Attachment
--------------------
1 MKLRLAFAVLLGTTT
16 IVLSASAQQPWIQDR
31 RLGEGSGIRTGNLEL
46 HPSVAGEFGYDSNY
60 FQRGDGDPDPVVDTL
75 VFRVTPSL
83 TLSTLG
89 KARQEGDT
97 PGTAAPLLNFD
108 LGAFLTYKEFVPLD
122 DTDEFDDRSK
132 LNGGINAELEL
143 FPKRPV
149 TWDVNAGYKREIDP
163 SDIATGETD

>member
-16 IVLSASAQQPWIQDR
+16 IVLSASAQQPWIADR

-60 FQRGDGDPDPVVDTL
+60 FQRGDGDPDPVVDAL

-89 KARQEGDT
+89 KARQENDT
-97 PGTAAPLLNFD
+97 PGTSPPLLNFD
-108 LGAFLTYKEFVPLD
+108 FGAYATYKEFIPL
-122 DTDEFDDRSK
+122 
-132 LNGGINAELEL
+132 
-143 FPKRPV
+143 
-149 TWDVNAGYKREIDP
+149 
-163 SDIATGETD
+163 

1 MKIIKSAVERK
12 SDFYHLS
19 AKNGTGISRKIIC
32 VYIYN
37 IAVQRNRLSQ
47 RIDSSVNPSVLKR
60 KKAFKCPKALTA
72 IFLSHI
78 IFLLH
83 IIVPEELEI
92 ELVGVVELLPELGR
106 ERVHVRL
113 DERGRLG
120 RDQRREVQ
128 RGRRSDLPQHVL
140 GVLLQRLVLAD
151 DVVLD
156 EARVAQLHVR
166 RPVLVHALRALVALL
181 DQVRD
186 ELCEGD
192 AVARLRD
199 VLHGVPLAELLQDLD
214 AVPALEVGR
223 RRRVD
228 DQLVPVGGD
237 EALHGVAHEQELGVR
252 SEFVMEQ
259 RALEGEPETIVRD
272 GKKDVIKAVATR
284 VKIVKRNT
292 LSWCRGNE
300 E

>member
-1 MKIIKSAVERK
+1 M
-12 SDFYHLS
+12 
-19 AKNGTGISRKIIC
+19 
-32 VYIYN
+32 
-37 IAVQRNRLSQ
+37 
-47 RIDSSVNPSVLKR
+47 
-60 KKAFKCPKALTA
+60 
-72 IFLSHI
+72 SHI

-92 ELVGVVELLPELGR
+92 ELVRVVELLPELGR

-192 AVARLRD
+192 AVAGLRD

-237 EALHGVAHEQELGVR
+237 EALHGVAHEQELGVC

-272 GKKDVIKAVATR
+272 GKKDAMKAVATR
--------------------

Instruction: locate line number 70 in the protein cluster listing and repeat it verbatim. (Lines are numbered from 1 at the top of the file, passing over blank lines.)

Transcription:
>member